Nation’s first Youth Poet Laureate shows the power of young voices


Photo by: Ted Eytan

Photo courtesy of Wikipedia Commons

On the morning of January 20, against the backdrop of Washington elites, past presidents, first ladies, and celebrities, Amanda Gorman, a 22-year-old poet from Los Angeles, in a bright yellow blazer and red headband, read her poem, The Hill We Climb at the inauguration of Joseph R. Biden Jr. and Kamala Harris.

The poem addressed an audience who for months have been bunkered at home, still fearing a virus that has taken the lives of more than 400,000 Americans, and a country in search of unity—still processing the trauma of the January 6 attack of the Capitol.    

As Gorman spoke her hands gestured each syllable like a conductor orchestrating words into sentences. And as we listened, each word anchored by her emphasis, she reminded us all that words can still have meaning when faced with brokenness and the voices of young people can still beam of hope.

The last four years, the Trump administration has worked to promote a language of misinformation, conspiracy theories, and white supremacy. Even the civic institutions that provide the foundation for our country’s democracy were questioned of their patriotism.    

But even before then, our country had been fractured by the grim vein of systemic racism and our Earth withering from the effects of global warming.

It was from there that Gorman found us, as she begins in “The Hill we Climb:” When day comes, / we ask ourselves, / where can we find light in this never-ending shade?

In the history of our country, there have been five inaugural poets before Gorman.

Beginning with Robert Frost at the inauguration of John F. Kennedy in 1961. Frost penned the poem “Dedication” for the event, but unable to see from the sun’s glare recited the poem “The Gift Outright” from memory instead.

More than 30 years later, a young Bill Clinton asked acclaimed poet Maya Angelou to recite a poem at his inauguration, resulting in the poem, “On the Pulse of the Morning.” Four years later, Clinton asked poet Miller Williams, who recited, “Of History and Hope.”

Thus, began an unofficial tradition among Democratic presidents to include a poem to be read at their inauguration.    

President Barack Obama, at the start of his first term in 2008, invited poet Elizabeth Alexander, who recited her poem, “Praise Song for the Day.” And in 2013, Obama invited Richard Blanco, who read his poem, “One Today.”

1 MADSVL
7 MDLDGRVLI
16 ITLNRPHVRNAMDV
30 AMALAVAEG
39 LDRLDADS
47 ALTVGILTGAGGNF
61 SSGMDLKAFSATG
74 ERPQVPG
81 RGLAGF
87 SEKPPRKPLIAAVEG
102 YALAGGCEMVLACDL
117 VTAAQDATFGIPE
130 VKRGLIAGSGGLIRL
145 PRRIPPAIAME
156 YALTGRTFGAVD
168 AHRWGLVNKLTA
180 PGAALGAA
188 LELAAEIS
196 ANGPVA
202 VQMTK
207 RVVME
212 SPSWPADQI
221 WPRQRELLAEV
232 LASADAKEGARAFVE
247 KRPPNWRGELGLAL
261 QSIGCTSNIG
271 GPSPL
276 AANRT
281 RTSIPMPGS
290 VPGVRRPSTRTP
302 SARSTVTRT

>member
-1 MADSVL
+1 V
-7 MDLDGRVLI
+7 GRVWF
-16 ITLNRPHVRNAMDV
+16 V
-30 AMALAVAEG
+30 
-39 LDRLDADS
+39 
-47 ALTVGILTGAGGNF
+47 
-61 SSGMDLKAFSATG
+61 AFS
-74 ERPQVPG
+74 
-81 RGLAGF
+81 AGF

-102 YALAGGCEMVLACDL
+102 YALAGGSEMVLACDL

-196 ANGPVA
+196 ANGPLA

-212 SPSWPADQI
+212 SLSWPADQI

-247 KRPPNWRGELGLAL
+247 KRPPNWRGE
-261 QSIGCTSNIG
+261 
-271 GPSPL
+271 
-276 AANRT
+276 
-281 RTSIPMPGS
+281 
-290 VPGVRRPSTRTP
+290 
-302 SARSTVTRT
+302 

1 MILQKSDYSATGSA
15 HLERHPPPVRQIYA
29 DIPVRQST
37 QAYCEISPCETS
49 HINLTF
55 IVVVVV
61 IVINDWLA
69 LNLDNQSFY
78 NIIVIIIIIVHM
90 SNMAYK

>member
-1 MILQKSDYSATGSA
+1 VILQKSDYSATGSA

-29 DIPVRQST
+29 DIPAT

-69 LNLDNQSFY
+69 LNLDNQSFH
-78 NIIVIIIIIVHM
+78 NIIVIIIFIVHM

Much like Gorman’s, “The Hill we Climb,” each of these poems share themes of hope and peace. They envision grandiose ideals and preach the same Americanisms taught in U.S. history classes throughout the county.   

However, they also refuse to forget the painful past. Angelou references the massacre of Native people, whose livelihoods were sidelined in the creation of our country.

Blanco talks of the plight of the blue-collar worker, barely able to make a living wage. Alexander mentions the infrastructure that was built on the back of marginalized people exploited for their labor.

Each poet recognizes that progress only comes from the acknowledging and reconciling of the past. Gorman too writes: “It’s because being American is more than a pride we inherit. / It’s the past we step into and how we repair it.”

But what separates Gorman’s poem from other inauguration poems is not her ability to capture the themes of our country, it’s her ability to capture the moment we’re in.     

“What’s powerful about Gorman’s poem is how many people, especially young people, it’s reaching and moving and that is exciting to see,” said Lee Herrick, a poetry professor at Fresno City College and former Fresno poet laureate.

“What is exciting in the poem is not only that exuberance and that exhilaration but also the wisdom of it, it’s not a young, naïve person,” Herrick said. “This is a poet in tune with the world, in tune with the language and in tune with the way we can move forward.”

After the recital of her inaugural poem , Gorman reveals  the beginning of what looks to be a long career ahead of her. 

But it is through the lens of her youth that we find hope in “The Hill We Climb”.

It’s Gorman who speaks on behalf of the teenagers leading Black Lives Matter protests around the country.  It’s Gorman who speaks for the high schoolers fighting to raise awareness for climate change.

In the past elections, polls showed an increase of around 8% in young voter turnout and research shows a surge in political interest among Gen Z and millennials in the last year.

It’s Gorman who shows us that true hope comes from the people who not only believe in the future but are the future. That is the moment we are in.

Gorman ends “The Hill We Climb:” The new dawn blooms as we free it. / For there is always light, / if only we’re brave enough to see it. / If only we’re brave enough to be it.